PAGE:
Tuesday, March 1, 2016

A partly sunny bed of natives


Clumps of Douglas Iris hybrids encircle a currant shrub
The backyard is divided into various collections of plants based on their sun exposure. Some receive full sun, some part sun, and some full shade. Some are on drip irrigation, some are not. Typically these "islands" of plants feature a centerpiece shrub, raised on a berm, surrounded by colorful perennials. 

This particular plant grouping is shaded much of the day by a large avocado tree, but does receive sun at various times of the morning and afternoon. The specimen shrub of the "island" is a 3 year old 'Barrie Coate' pink-flowering currant that begins flowering in January and continues into early April. It is surrounded by several Douglas iris hybrids ranging in color from dark purple to white. These begin flowering in late February and continue to mid April. This space is also shared with two western sword ferns that lie on either side of a bird bath and California polypody plants that appear seasonally from Fall to late Spring. Finally, two 'Point Reyes' groundcover manzanitas are situated inbetween the bird bath and a step stone path. The foliage of the manzanitas is dark green, providing a nice contrast with bright green of the neighborning ferns. The manzanitas are covered with small white/pink flowers in late Winter. This bed of plants is outfitted with drip irrigation for those times of extended drought. I give them 5 minutes of water a couple times a week, just to keep them looking fresher.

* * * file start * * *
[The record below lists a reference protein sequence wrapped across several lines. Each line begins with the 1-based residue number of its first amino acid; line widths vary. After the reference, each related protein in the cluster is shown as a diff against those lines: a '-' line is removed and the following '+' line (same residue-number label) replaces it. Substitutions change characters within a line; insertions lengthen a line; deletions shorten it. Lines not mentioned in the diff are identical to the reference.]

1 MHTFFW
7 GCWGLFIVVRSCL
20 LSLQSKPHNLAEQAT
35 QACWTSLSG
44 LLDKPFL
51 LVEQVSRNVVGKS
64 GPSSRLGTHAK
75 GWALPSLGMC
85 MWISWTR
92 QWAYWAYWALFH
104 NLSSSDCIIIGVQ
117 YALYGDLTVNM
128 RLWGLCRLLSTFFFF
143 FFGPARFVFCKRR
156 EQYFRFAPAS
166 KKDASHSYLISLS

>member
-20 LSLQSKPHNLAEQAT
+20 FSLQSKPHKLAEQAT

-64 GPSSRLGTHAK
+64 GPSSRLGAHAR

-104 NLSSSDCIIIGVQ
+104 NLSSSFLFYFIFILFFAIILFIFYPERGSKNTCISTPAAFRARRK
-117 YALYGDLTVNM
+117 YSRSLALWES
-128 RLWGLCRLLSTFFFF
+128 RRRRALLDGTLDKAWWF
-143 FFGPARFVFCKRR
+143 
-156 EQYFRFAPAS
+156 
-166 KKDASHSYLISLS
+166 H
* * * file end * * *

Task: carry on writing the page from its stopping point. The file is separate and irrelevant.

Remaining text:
Iris douglasiana 'Canyon Snow,' the first of the irises to bloom this year
Western Sword fern, Poystichum munitum

Pt. Reyes bearberry, Arctostaphylos uva-ursi 'Pt. Reyes'
California Polypody, Polypodium californicum
Ribes sanguineum glutinosum 'Barrie Coate' in February







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